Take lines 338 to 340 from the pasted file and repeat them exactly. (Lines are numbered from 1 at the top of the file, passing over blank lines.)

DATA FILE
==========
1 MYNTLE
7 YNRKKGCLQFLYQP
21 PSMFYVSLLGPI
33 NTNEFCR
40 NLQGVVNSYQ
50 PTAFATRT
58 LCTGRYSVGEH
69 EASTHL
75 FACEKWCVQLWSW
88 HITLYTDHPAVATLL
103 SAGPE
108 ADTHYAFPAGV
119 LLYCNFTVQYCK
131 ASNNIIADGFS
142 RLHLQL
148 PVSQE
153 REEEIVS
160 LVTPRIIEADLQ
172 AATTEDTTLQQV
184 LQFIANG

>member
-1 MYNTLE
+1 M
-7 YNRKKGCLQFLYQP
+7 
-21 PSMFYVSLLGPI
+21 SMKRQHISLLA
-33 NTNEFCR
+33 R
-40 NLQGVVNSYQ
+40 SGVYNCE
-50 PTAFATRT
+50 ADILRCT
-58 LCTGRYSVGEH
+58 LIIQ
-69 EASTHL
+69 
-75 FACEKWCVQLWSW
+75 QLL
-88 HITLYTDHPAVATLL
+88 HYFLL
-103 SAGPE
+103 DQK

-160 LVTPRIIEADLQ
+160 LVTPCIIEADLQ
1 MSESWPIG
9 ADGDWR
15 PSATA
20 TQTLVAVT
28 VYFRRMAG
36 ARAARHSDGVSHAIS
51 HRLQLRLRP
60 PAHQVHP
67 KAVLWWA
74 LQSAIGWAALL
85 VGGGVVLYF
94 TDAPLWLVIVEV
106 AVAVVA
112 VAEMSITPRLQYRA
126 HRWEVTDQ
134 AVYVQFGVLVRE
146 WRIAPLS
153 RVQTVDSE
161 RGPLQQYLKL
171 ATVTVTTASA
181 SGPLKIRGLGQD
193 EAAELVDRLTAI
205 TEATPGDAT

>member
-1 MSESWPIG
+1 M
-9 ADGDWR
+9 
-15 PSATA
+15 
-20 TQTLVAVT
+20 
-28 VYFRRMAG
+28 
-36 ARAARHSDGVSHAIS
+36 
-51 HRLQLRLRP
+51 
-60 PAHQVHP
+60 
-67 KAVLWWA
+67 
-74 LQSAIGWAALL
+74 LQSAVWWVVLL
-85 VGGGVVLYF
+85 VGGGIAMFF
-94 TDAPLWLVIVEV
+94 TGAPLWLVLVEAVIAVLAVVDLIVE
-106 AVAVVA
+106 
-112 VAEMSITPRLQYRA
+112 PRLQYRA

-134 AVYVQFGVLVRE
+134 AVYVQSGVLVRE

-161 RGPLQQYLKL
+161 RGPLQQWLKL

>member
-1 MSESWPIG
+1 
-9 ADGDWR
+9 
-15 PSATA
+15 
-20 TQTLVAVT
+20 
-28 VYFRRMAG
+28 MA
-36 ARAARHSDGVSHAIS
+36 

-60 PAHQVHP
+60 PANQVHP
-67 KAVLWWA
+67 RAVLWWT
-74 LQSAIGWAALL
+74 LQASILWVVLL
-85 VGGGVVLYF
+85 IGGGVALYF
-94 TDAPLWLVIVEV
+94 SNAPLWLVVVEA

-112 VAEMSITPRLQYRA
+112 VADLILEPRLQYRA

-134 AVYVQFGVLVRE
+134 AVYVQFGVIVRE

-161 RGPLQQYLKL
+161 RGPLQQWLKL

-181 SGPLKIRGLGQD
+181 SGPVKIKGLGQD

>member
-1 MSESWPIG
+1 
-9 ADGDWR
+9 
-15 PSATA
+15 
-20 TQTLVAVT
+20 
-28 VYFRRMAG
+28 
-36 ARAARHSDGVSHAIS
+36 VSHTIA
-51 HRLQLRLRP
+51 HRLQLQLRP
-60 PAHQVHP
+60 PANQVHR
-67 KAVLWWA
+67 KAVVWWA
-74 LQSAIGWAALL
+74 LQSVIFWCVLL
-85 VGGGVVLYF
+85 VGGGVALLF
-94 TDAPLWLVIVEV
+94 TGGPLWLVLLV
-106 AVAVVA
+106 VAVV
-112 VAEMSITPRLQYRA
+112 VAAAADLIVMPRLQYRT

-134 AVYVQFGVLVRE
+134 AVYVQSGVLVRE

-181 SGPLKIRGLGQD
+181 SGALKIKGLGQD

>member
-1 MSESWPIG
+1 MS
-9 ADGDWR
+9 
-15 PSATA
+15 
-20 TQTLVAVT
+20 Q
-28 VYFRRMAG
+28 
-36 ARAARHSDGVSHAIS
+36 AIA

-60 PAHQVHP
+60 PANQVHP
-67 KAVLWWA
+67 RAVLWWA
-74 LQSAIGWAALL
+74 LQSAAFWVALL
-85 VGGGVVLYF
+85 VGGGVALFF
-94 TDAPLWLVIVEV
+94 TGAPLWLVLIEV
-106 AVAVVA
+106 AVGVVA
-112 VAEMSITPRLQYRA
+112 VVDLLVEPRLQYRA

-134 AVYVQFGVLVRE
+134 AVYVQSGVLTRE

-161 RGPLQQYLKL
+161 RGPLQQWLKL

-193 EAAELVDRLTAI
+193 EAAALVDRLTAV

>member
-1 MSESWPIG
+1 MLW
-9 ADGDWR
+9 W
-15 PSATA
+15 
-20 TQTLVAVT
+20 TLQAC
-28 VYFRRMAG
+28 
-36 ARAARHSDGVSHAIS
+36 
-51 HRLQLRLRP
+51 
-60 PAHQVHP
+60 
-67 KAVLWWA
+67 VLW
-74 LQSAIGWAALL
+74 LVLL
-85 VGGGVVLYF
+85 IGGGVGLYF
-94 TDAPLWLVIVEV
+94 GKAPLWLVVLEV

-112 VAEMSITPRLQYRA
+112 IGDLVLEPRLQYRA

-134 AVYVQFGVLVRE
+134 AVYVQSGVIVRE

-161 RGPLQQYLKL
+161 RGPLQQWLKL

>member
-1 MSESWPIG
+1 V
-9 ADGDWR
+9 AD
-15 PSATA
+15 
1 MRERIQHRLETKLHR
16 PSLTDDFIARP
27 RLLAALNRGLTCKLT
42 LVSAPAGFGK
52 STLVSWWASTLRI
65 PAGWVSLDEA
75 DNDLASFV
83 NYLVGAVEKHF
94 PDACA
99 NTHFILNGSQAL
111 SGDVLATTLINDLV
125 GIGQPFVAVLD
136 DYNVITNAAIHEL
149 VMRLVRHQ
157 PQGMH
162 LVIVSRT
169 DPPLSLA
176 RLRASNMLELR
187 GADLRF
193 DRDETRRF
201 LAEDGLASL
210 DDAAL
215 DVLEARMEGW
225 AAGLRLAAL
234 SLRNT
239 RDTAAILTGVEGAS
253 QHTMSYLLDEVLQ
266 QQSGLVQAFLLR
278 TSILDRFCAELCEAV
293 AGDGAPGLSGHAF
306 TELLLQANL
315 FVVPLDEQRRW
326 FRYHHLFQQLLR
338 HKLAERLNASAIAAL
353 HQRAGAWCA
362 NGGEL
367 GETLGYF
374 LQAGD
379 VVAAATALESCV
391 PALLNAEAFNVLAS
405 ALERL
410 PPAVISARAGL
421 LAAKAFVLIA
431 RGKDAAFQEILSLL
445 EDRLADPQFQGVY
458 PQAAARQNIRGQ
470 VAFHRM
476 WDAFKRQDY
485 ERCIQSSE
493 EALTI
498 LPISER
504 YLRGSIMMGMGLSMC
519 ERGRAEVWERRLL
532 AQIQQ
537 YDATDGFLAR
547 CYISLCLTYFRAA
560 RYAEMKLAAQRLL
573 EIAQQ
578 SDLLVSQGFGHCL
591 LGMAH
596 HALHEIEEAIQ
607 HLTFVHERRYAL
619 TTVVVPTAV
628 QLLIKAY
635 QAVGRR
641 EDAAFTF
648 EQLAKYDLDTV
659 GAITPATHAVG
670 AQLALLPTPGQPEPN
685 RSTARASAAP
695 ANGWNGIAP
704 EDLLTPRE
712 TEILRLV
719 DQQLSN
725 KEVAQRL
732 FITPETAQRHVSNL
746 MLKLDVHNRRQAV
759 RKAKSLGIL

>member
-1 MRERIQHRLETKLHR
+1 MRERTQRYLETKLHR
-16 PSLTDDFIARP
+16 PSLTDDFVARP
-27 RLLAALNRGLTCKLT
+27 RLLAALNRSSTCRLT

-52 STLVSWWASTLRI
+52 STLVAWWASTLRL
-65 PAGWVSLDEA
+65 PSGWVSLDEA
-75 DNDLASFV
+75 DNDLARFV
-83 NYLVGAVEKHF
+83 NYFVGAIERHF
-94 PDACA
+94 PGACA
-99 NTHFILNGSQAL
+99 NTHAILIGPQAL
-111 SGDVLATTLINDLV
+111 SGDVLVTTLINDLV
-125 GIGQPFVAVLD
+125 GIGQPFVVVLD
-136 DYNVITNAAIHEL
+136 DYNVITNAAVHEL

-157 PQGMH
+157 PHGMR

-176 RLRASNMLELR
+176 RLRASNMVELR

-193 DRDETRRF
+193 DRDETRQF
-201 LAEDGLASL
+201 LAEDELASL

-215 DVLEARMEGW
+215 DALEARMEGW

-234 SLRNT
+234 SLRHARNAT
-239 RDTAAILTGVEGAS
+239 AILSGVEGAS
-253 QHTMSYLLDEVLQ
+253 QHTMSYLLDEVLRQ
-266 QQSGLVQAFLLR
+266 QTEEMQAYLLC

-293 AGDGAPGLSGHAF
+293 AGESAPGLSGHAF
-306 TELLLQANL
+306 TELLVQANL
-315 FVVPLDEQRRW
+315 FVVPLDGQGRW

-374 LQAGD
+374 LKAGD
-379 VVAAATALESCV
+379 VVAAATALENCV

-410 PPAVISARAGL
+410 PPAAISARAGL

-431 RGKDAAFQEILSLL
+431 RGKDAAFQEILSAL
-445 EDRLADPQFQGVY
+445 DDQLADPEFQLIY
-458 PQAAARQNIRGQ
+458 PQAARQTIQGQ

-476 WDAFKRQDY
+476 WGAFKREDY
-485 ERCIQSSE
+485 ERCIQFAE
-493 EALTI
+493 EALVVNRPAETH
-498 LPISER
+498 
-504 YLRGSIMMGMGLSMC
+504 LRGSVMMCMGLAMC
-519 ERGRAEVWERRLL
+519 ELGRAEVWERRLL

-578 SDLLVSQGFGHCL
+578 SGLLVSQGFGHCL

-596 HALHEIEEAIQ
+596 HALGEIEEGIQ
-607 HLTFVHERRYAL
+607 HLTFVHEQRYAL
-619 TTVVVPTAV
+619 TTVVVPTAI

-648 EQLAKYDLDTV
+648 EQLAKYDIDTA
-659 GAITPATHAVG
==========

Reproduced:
-136 DYNVITNAAIHEL
+136 DYNVITNAAVHEL

-157 PQGMH